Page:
Monday, 29 January 2018

'Shades of Magic' Is Truly A Magical Series

Series: Shades of Magic 
Author: V.E Scwhab
Kell is one of the last Antari—magicians with a rare, coveted ability to travel between parallel Londons; Red, Grey, White, and, once upon a time, Black. 

Kell was raised in Arnes—Red London—and officially serves the Maresh Empire as an ambassador, traveling between the frequent bloody regime changes in White London and the court of George III in the dullest of Londons, the one without any magic left to see.

Unofficially, Kell is a smuggler, servicing people willing to pay for even the smallest glimpses of a world they'll never see. It's a defiant hobby with dangerous consequences, which Kell is now seeing firsthand.

After an exchange goes awry, Kell escapes to Grey London and runs into Delilah Bard, a cut-purse with lofty aspirations. She first robs him, then saves him from a deadly enemy, and finally forces Kell to spirit her to another world for a proper adventure.

Now perilous magic is afoot, and treachery lurks at every turn. To save all of the worlds, they'll first need to stay alive.

Review


When I originally finished A Darker Shade of Magic I wasn’t 100% sure I was ready to commit to this series. It took me awhile to realise I actually liked it. But like it, I do. In fact this entire series has me smitten!!

V.E Scwhab has a way about with words, not in that she writes in beautiful, lyrical prose, but in the way she builds her world and characters. In a lot of fantasy novels I’ve read, the world gets bigger and bigger, expanding continuously as the series progresses. It does get a little harder to remember places and their names, and referring to the map constantly can be tiring. That’s probably why I love how Schwab has constructed the world, making it big enough to encompass plot progression, but not overly extravagant that it has to include 2 continents and a galaxy far away. Instead, she builds strong foundation for the 4 Londons, different in every way, with rich and very believable history.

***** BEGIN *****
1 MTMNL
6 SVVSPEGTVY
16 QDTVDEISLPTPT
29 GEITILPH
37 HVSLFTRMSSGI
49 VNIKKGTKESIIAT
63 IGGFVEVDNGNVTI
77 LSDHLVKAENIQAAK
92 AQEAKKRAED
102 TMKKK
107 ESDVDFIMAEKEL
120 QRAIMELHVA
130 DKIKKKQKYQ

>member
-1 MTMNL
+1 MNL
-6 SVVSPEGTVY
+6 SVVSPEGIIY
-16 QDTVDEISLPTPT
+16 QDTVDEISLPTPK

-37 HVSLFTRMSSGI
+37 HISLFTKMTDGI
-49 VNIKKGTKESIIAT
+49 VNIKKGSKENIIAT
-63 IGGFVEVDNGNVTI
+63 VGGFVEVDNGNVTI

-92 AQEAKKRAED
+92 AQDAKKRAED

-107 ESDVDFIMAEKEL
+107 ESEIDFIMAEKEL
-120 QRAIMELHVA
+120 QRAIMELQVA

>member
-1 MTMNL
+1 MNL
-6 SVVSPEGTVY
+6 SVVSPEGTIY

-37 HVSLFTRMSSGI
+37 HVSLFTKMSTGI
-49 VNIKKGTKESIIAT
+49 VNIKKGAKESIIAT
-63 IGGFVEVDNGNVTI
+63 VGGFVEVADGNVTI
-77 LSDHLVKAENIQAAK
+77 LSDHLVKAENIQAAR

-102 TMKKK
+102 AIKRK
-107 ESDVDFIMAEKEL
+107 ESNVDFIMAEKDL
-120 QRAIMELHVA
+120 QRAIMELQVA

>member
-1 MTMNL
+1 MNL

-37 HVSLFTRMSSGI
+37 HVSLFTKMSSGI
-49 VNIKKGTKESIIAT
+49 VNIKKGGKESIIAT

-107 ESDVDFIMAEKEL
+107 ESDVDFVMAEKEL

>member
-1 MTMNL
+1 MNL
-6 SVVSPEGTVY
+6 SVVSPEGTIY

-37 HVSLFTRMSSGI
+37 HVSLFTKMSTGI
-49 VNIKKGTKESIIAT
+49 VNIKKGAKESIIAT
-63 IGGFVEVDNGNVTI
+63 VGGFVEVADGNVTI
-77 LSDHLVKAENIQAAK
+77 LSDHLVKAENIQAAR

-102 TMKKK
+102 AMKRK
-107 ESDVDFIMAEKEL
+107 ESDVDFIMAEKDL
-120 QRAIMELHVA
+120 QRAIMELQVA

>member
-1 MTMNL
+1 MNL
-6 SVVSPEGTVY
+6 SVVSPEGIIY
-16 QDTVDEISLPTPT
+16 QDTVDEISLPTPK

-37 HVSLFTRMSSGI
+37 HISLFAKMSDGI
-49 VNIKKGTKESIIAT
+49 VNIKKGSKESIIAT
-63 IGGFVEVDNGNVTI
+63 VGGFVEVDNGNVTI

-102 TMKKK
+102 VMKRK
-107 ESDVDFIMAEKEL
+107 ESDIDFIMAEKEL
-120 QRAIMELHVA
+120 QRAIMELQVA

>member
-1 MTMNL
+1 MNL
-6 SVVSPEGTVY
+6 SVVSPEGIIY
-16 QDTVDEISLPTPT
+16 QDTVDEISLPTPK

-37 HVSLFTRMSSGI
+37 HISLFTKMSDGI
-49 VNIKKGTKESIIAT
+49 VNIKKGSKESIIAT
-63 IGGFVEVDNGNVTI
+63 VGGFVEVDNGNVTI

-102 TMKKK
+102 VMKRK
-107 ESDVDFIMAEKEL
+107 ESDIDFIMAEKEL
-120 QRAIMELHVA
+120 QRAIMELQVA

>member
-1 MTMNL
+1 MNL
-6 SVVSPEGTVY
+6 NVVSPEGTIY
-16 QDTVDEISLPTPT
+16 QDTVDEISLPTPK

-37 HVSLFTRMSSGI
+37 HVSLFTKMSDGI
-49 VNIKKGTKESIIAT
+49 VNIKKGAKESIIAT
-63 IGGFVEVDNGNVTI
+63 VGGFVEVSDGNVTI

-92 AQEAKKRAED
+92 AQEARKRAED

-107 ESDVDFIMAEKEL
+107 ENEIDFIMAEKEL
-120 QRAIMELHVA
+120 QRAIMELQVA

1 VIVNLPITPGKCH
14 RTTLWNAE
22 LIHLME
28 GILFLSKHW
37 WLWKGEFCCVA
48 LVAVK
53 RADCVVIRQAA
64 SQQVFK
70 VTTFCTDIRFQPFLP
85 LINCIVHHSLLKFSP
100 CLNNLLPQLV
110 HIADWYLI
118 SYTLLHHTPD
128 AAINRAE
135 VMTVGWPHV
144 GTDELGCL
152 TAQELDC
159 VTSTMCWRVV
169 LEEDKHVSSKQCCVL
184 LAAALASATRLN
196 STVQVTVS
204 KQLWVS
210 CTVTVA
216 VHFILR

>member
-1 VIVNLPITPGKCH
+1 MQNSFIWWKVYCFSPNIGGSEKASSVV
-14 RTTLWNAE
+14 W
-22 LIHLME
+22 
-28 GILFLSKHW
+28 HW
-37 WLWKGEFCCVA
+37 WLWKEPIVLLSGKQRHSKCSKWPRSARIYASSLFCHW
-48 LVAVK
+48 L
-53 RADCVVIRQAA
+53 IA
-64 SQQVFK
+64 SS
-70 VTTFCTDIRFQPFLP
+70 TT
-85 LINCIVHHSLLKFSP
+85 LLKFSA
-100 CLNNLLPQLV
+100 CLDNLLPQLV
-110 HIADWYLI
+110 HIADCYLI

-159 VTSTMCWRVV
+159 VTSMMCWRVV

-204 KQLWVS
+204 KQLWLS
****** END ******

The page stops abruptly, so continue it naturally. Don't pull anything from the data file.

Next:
Schwab’s strength in writing also translates to her characters. Each character is unique, carrying their own voice and back story, which makes it easy to connect. It’s very rare that I find every character memorable, but Schwab makes sure that each person she introduces has a purpose in the series. Whether it was a minor or major character, they all played a part in driving the plot. The thing I loved most though, was that Schwab created characters with depth. Sure, you have your decided villains vs. heroes, but I started noticing a lot of grey occurring. What I mean is that Schwab was trying to imply that there is no definitive line between good vs. bad, and you could see that each character had flaws that either made me realise not everyone is perfect and those who come across as “bad” can be empathised for.

Shades of Magic biggest strength though, is its continuous story line. True, each novel has a different problem that needs to be resolved, but there all interlinked and stem from the original situation that occurs in ADSoM. It was so easy to keep up with the plot and what was happening because, as a whole, the series had one purpose. I find a lot of fantasies tend to steer left and right with mini challenges for the characters before it ultimately becomes so different to what was originally introduced. SOM knew where it was heading and did it convincingly.

Schwab’s has produced a creative and gripping story, easy to fly through and really immerse yourself in the world and its characters. I grew attached to the characters and the world itself, wanting to experience it first hand. The series wrapped up satisfyingly, and A Conjuring of Light was probably my favourite read of the three.

Individual Ratings
A Darker Shade of Magic: 3.5/5
A Gathering of Shadows: 4/5
A Conjuring of Light: 4.5/5

Overall Series Rating


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